Tuesday, May 29, 2012
Lumbering Toward the Parenting Tar Pit
They'll be more than happy to tell you they were raised by wolves. They are hilarious that way.
My kids had car seats that no one would put the dog in now, cribs, bottles, pacifiers, and one very noisy crank up swing. My son fared a little better than my daughter since he arrived 6 years later. He had a jumpy thing that hung from a door frame and a baby monitor. We call that progress.
After your own bout with babydom you tend to lose touch. You move on from analyzing the contents of diapers and start wondering about even more important things like-- if that breakfast cereal is so packed full of vitamins, can you just feed it for breakfast, lunch, and dinner? That is a natural question when you stare down the next 18 years of meal planning.
I began to notice my first infant disconnect at the grocery store. Young mothers with babies and toddlers shlepped along brightly colored covers for the grocery cart seat. Consumer Reports actually ranks these. I'll admit that I was fascinated. And instantly filled with guilt. What germs had my children been exposed to while riding in hundreds of germ infested grocery carts and chewing on the handles?
I casually noticed other mysteries of parenting from time to time but not enough to ask "What IS that?" to complete strangers. Then a few months ago I worked in the church nursery to fill in for my daughter while she was out of town.
It was a baby Twilight Zone.
Chic mothers arrived with Baby Gap clad bundles of innocence and dropped off collections of mysterious accessories. It took about 4 baby drops before I realized that the mommies weren't leaving their stylish purses behind but that the new diaper bag is disguised as something a woman would actually want to be seen carrying. Black leather. Leopard print. Designer logos. I wanted to smack myself for being conned into carrying a pastel monstrosity with a duck on it that clashed with every outfit I'd ever worn as a new mother. Though, as my daughter likes to point out "It was the 80s, Mom; I doubt anyone noticed."
Well, now isn't that the real reason we have children--to keep our self esteem in check?
Babies don't seem to have changed all that much. They still delight in playing "Hey, guess what's wrong with me now!" Which means that one must delve into those designer bags to find a collection of mysterious items whose use I could only guess at. Baby bottles now look like something designed by NASA complete with a propeller that goes inside the bottle to mix the formula, and pacifiers have clearly been designed by someone who watched one too many episodes of Star Trek.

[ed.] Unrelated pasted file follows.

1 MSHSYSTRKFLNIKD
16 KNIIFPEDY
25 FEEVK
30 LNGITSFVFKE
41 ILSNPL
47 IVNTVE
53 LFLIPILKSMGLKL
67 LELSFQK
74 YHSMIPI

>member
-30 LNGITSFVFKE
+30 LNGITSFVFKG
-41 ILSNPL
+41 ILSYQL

"Beam me up, Scotty. You can locate me by the GPS in my stroller."
(I made that up trying to be funny but thought I'd google it just to see if it is on the horizon. Well apparently we breached the horizon some time ago and you can have stroller GPS for around $249.00)
I'm lumbering toward the tar pit as you read this.
I got my phone out to check the time. The babies gave each other nervous looks. A room full of infants who were posting to Facebook from the womb lacked confidence in a smartphoneless adult. They began to whimper for their hyper-connected techno moms.
The thing I had the most trouble with was the swing. There wasn't a crank. I thought maybe it was broken until I noticed the switches, buttons, and lights. Who designed this? One of the few joys of sleep deprived, unwashed mothers everywhere use to be that startled baby face you got when you cranked that swing up. This new stealthily silent gadget made me nervous. Was there a baby swing simulator someplace I was supposed to have trained on before stepping into this nursery bound cockpit? I put a baby in, fastened the buckles designed to see the kid through take off and into orbit, safely. I pushed a series of buttons. I tried another set. Finally a third sequence. No swinging. No music. No birds singing.
I did get one very confused looking baby.
I undid the buckles and straps and retreated to a creaking rocking chair in the corner. Within a few moments the little tyke was asleep and the remaining babies eyed me with, if not approval or confidence, then at least the respect reserved for dinosaurs. I'm guessing a rocking chair was the last piece of baby equipment that didn't come with a manual.